almost-wordless wednesday / 17-09-14

Nature has been for me, for as long as I remember, a source of solace, inspiration, adventure, and delight; a home, a teacher, a companion.  ~Lorraine Anderson


Humankind’s greatest priority is to reintegrate with the natural world.  ~Jonathon Porritt

482960_10151080620588474_1355418762_nIf we are to use our tools in the service of fitting in on Earth, our basic relationship to nature–even the story we tell ourselves about who we are in the universe–has to change.  ~Janine M. Benyus


We are the earth, made of the same stuff; there is no other, no division between us and “lower” or “higher” forms of being.  ~Estella Lauder

1016557_10152325644273474_1439487079_nThe more clearly we can focus our attention on the wonders and realities of the universe about us, the less taste we shall have for destruction.  ~Rachel Carson

1904155_10152325644058474_1848569820_n* * * * * *

Empty yourself of everything.
Let the mind become still.
The ten thousand things rise and fall while the Self watches their return.
They grow and flourish and then return to the source.
Returning to the source is stillness, which is the way of nature.  ~Lao Tzu

* * * * * *

57 thoughts on “almost-wordless wednesday / 17-09-14

      • I often wonder what it may have been like prior to European Colonialism. What a site it must have been to see these animals in the millions.

      • Seriously! I’ll say it is still amazing when I catch a glimpse of the wild mustangs. I’ve seen tons of wild burros, but hadn’t seen any of the wild horses until those I captures in the last two shots. The story there is: during the gold and silver rushes, the miners came in, bringing with them horses and donkeys. When things went bust, the humans all left, but the animals were left behind. They adapted, through the generations, from domesticated, back to wild, and still thrive today. It’s amazing!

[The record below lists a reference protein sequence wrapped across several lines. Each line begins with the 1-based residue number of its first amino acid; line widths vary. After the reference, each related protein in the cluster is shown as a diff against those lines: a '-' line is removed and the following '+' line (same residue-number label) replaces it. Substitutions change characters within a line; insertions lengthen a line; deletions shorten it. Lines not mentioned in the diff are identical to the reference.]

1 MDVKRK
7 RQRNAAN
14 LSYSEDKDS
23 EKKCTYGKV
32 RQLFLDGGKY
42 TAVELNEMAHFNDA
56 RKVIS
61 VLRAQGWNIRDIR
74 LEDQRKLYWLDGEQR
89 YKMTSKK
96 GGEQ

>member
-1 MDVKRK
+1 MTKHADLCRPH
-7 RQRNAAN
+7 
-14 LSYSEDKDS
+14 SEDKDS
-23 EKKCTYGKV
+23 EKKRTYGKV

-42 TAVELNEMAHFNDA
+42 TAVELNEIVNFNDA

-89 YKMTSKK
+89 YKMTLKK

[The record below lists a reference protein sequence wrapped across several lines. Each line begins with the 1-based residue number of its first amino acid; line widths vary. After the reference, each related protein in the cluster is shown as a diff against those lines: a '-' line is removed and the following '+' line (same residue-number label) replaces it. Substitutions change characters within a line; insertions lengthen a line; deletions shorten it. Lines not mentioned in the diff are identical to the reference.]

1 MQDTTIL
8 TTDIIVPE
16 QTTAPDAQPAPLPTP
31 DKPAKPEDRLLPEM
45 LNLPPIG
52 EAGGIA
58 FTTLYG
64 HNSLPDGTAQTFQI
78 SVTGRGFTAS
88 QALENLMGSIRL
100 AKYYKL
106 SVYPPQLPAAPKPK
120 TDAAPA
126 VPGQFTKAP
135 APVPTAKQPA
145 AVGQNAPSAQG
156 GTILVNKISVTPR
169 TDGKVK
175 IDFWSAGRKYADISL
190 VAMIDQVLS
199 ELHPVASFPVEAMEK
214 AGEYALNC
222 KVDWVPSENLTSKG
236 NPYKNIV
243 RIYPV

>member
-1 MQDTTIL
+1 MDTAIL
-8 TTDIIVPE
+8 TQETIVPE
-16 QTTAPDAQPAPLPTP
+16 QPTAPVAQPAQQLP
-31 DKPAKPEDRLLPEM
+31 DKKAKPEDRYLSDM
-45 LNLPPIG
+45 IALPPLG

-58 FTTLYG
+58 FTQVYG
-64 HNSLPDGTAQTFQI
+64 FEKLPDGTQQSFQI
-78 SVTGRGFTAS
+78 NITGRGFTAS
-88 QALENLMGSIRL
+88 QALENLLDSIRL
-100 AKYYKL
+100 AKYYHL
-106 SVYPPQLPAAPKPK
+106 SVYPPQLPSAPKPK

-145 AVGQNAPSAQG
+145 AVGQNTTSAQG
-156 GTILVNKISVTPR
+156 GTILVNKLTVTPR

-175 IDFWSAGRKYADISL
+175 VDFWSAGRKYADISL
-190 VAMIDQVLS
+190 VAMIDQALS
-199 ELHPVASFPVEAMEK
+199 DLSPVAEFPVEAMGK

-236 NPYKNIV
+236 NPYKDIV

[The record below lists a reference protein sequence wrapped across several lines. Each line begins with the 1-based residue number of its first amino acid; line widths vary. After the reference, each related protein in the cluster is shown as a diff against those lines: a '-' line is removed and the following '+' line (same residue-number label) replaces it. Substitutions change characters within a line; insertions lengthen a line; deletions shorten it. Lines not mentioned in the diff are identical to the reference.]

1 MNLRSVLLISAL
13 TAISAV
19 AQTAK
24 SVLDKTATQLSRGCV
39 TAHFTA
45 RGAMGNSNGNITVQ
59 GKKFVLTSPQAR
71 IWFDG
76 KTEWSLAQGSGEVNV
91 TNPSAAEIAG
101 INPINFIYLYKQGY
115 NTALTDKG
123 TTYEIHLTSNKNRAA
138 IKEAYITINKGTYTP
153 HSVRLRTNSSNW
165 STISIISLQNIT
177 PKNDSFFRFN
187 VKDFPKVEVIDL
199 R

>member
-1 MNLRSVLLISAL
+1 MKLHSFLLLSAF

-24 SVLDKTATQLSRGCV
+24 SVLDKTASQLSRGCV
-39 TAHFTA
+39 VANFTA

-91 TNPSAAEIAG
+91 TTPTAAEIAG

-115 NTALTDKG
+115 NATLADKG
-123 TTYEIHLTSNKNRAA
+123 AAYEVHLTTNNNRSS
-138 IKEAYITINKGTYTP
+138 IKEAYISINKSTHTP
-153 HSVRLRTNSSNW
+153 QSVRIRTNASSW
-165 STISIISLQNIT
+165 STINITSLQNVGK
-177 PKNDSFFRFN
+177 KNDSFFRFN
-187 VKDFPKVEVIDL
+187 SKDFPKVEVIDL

• The North American horses became extinct about 13,000 years go. I think it’s about the same time that the megafauna in North America went extinct. It’s great that the Bison survived and that the horses that arrived here from Europe and Asia became ‘wild’. Now, if these scientists can make soap that floats, then they ought to be able to bring back the mammoths and let them roam free once again. 😉

      • They had no recourse but to become wild, abandoned by their owners as they were. The fact that they survived in the desert conditions is remarkable.

        As for mammoths… I’ll pass, unless I get to carry a big tranquilizer gun with me while I’m hiking. 🙂

  1. AGREED!

    Until we have the courage to recognize cruelty for what it is ~ whether its victim is human or animal ~ we cannot expect things to be much better in this world. ~ Rachel Carson

    The greatness of a nation and its moral progress can be judged by the way its animals are treated. ~ Mahatma Gandhi

    Life is life ~ whether in a cat, or dog, or man. The idea of difference is a human conception for man’s own advantage. ~ Sri Aurobindo

    • Agreed!

      …To an extent, I suppose. I don’t want to come off a hypocrite here because I do wear leather and eat fish, meat, and poultry.